Uterine Cycle/Menstrual Cycle

Menstrual cycle is described in phases.


Proliferative Phase (Resting Stage)


This phase begins immediately the menstruation stops. The first 2-3 days is a stage of repair of the endometrium sometimes referred to as RegenerativePhase, during this stage new endometrium is reformed. Proliferature phase last until ovulation. The endometrium is ready to received ovum. It is under the control of hormone, there is ripening of the granfian follicles which secrete oestrogen in large quantity, under the influence of the FSH from the anterior pituitary gland. The next level get to a peak it inhibit production of FSH. At the same time one graafian follicle would have mature and moves to the surface of the ovary. It bursts and discharges an ovum. This process is known as Ovulation, and takes place about the 14 days before the next menses. As ovulation approaches, rising oestrogen level causes the cervical mucus to become thin, clear and elastic, this elasticity (spinnbarkheit) enhances the sperms motility and increases the female’s fertility.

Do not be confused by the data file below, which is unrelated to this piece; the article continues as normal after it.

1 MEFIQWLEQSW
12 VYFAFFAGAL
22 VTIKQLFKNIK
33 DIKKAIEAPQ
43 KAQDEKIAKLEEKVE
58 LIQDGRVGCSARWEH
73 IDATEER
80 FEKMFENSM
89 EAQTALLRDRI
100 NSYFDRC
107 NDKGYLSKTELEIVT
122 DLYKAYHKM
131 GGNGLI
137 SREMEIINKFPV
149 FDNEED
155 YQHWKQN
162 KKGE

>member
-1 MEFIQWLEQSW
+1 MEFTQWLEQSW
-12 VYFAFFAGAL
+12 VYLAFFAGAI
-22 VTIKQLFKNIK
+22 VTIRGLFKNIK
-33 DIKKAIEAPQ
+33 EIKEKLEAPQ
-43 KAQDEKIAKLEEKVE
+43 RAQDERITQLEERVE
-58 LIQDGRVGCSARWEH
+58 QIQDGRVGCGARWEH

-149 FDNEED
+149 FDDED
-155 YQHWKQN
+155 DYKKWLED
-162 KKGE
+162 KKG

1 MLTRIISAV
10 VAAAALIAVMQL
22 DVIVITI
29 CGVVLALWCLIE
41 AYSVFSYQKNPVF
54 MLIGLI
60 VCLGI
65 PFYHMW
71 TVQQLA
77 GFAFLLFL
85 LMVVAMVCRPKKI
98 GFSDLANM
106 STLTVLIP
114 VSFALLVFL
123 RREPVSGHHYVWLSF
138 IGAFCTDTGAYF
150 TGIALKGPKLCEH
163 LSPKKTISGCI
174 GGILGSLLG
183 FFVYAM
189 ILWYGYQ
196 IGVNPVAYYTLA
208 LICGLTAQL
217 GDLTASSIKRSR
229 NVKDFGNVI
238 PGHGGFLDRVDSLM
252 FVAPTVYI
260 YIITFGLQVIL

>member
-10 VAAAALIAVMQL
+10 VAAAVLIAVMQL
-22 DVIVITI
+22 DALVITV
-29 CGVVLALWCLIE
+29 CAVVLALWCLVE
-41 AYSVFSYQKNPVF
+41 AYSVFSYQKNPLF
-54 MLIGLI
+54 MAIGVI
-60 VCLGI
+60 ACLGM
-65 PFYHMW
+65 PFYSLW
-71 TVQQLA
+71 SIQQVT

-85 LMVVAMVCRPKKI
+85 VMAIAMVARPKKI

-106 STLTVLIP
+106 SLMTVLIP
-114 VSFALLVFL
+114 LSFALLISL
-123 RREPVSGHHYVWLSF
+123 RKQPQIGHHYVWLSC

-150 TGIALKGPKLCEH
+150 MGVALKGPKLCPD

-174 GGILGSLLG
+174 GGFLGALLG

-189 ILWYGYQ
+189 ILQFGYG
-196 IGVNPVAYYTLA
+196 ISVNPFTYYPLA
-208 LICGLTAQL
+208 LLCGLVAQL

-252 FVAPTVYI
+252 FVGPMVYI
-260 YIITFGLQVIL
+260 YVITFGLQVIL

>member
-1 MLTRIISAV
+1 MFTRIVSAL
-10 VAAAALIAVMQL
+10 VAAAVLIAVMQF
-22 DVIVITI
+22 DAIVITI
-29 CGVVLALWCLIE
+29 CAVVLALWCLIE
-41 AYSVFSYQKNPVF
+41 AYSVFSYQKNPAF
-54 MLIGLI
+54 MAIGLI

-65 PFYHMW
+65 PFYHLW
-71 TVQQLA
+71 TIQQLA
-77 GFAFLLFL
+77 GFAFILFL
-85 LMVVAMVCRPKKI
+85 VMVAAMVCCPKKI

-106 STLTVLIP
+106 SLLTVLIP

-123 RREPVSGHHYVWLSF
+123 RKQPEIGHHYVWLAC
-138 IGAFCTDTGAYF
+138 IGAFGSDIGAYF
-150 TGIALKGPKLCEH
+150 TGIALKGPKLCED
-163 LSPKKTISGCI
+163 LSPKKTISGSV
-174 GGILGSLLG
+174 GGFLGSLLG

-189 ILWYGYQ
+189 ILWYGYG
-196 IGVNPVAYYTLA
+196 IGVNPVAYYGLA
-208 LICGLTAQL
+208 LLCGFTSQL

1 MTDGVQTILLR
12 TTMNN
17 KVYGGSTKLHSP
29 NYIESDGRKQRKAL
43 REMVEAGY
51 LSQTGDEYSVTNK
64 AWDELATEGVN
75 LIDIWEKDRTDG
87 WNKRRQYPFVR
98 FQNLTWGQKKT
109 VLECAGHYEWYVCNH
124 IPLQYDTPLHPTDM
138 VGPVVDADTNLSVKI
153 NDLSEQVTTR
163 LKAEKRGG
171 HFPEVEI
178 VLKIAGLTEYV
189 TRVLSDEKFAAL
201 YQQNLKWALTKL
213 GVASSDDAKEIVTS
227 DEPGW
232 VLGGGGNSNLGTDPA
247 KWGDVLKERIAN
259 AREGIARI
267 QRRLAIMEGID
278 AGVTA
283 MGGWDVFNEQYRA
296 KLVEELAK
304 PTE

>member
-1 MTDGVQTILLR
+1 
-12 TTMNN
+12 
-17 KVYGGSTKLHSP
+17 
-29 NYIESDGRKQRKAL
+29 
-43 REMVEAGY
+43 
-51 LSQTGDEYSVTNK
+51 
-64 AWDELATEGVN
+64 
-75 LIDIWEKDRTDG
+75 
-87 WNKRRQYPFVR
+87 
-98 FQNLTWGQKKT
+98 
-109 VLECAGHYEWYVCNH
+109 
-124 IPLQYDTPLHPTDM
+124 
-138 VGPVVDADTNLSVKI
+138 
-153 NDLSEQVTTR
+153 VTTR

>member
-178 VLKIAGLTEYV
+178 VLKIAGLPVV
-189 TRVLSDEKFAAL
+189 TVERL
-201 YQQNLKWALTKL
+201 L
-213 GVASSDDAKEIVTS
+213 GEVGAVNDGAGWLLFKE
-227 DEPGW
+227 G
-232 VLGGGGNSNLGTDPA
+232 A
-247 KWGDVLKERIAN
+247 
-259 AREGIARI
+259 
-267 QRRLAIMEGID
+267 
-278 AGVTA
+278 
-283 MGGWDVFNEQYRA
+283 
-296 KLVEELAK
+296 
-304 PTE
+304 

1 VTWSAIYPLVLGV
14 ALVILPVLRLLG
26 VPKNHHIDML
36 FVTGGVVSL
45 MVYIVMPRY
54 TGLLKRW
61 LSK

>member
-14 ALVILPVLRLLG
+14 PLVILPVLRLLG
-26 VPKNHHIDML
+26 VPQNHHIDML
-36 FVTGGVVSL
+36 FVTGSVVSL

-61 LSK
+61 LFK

Oestrogen causes the endometrium to become thick, so at the end of this phase, the structure of the endometrium consists of three layers:


Basal layer, Functioning layer (surface layer), and Cuboidal ciliated epithelial layer.


Secretory Phase: This follows ovulation and is underthe influence of progesterone and oestrogen. Increase in the progesterone level and development of corpus luteum further increases thickening of the endometrium and become softer. The lining become more vascular and ready to received fertilized ovum – layer increases to 3.5mm. If fertilization and implantation occurs, progesterone level continues to increase. This inhibits the maturation of another follicle. When the level of progesterone reaches it’s peak and no fertilized ovum, production of LH is inhibited. The corpus luleum degenerates and atrophies resulting in sudden drop in the progesterone level which brings about menstrual flow as a reaction to shrinking and shedding from the uterine wall.